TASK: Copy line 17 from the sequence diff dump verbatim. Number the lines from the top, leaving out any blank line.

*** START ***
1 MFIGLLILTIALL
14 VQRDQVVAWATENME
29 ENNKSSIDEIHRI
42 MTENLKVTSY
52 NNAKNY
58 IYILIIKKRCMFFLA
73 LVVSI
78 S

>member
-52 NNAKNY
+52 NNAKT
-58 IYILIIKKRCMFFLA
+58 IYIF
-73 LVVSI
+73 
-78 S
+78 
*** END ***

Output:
+78 